K V (T 2 — T 2 ) = 72,233 footpounds per pound of working air per stroke.
Thirdly, let the curves of equal transmission, as in a recent example, be
hyperbolas, concave towards O Y, and let the arbitrary constant a have
the following value, —
a — . P V = 26214*4 footpounds;
then the heat to be stored, according to equation (49 a), is
72,233 + 262144 x hyp. log.^ = 72,233 +11,157
= 83,390 footpounds per pound of working air per stroke.
ON THERMODYNAMICS. 385
The large proportions borne by these quantities to the whole heat
expended, show the importance of efficient action in the regenerator to
economy of fuel. The quantity of heat to be stored, however, becomes
smaller, as the curves of equal transmission approach those of no trans
mission, for which it is null. The additional expansion requisite in this
last case is found by the following computation : —
/% + T \s
" VT 2 + Tj
l
2 041
= 5423,
the result of which shows the great additional bulk of engine required, in
order to obtain the maximum efficiency without a regenerator.
Supposing one pound of coal, by its combustion, to be capable of com
municating heat to the air working in an engine corresponding with the
above example, to an amount equivalent to
6,000,000 footpounds
(an amount which would evaporate about 7 lbs. of water), the maximum
theoretical duty of one pound of such coal in such an engine, without
waste of heat or power, would be
3,000,000 footpounds,
corresponding to
3,000,000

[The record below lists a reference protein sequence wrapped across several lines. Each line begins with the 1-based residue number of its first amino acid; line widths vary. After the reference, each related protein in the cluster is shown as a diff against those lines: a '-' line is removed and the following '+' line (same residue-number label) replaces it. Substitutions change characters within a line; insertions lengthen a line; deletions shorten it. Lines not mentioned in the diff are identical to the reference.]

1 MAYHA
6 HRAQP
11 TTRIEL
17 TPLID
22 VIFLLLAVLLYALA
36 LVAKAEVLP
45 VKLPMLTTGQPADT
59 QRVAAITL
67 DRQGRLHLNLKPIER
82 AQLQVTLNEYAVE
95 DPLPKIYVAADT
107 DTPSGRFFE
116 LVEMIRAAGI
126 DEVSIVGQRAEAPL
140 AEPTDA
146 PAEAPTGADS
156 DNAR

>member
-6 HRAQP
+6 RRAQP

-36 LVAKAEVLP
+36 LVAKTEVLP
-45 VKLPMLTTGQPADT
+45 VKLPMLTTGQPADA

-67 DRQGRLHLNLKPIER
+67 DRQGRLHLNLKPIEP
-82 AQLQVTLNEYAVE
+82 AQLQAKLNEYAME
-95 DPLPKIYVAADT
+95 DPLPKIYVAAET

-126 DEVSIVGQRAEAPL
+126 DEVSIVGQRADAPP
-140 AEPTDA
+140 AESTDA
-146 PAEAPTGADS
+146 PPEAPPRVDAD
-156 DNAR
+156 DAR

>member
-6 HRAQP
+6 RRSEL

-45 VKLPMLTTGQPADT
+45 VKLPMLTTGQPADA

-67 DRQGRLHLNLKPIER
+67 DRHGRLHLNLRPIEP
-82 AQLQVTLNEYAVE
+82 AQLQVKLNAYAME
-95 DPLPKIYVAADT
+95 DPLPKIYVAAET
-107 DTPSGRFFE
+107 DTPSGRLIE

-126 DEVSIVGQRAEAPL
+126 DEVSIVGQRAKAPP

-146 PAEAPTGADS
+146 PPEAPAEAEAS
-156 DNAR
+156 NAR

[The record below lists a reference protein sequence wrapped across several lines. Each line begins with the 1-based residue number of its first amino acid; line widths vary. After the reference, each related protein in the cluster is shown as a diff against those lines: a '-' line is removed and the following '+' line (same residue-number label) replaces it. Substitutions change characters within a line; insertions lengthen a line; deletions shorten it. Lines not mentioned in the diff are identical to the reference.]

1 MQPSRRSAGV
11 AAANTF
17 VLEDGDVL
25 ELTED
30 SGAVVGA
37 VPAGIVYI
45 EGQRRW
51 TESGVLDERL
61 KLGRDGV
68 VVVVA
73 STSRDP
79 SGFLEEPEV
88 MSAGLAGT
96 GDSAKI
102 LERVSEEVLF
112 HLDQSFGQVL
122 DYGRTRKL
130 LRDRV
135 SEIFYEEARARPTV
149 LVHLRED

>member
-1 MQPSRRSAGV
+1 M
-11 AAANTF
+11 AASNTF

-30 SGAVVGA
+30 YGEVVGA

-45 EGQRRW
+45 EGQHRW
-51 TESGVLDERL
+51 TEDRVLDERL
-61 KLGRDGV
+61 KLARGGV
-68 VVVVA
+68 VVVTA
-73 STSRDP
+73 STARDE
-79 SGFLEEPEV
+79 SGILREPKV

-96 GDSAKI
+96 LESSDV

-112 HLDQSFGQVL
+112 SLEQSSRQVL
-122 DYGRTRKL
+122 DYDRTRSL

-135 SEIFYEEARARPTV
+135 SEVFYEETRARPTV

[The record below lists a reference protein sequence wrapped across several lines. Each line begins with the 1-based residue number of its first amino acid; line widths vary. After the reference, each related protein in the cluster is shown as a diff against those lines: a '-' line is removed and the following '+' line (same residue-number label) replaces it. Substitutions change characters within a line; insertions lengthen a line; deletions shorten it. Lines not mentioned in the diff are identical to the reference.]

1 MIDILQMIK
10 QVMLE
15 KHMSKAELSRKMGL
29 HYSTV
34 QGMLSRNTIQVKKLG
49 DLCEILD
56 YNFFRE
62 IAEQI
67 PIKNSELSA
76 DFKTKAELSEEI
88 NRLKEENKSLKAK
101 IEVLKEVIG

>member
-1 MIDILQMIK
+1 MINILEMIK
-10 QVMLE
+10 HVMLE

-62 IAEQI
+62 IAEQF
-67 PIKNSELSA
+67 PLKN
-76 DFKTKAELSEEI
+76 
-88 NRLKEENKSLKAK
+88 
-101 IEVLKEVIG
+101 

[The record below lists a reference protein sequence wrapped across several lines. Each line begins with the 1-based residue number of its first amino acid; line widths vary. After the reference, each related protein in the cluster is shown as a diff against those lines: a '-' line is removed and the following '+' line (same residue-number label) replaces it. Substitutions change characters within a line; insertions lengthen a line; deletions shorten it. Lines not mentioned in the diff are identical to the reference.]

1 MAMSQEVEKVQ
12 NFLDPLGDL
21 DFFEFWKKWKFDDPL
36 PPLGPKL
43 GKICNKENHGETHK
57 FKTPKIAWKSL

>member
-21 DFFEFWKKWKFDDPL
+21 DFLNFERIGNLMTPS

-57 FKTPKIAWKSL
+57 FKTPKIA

= 249 strokes of a pound of working air, with the effective
12,010
. 3
expansion .
u
The deductions to be made from this result in practice must, of course,
be determined by experience.
Section V. — Propositions Relative to a Heterogeneous Mass, or
Aggregate, especially in VapourEngines.
34. The heterogeneous mass to which the present investigation refers,
is to be understood to mean an aggregate of portions of different in
gredients, in which each ingredient occupies a space, or a number of
spaces, of sensible magnitude.
The results arrived at are not applicable to mixtures in which there is a
complete mutual diffusion of the molecules of the ingredients, so that every
space of appreciable magnitude contains every ingredient in a fixed pro
portion. A mixture of this kind, when the relations between its pressure,
2b
38G ON THERMODYNAMICS.
volume, heat, and temperature are known, may be treated, so far as regards
the expansive action of heat, as a homogeneous substance.
The ingredients of an aggregate are heterogeneous with respect to the
expansive action of heat, when either their specific heats, or their volumes
for unity of weight at a given pressure and temperature, or both these
classes of quantities, arc different.
Hence a portion of a liquid, and a portion of its vapour, enclosed in
the same vessel, though chemically identical and mutually transformable,
are heterogeneous, and are to be treated as an aggregate, with respect to
the expansive action of heat.
M. Clausius and Professor William Thomson have applied their formulae
to the aggregate composed of a liquid and its vapour, and have pointed out
certain relations which must exist between the pressure and density of a
liquid and its vapour, and the latent heat of evaporation.
I shall now apply the geometrical method of this paper to the theory
of the expansive action of heat in an aggregate, especially that consisting
of a liquid and its vapour. The total volumes are, for the present,
supposed not to be large enough to exhibit any appreciable differences
of pressure due to gravitation.
35. Proposition XIII. — Theorem. In an aggregate in equilibria, the
pressure of each ingredient must be the same; and the quantity of heat in unity
of weight of each ingredient must fa inversely proportional to its real specific
heat; that is to say, the temperature must be equal.
The following is the symbolical expression of this theorem, with certain
conclusions to which it leads : —
Let t — k be the common temperature of the ingredients, as measured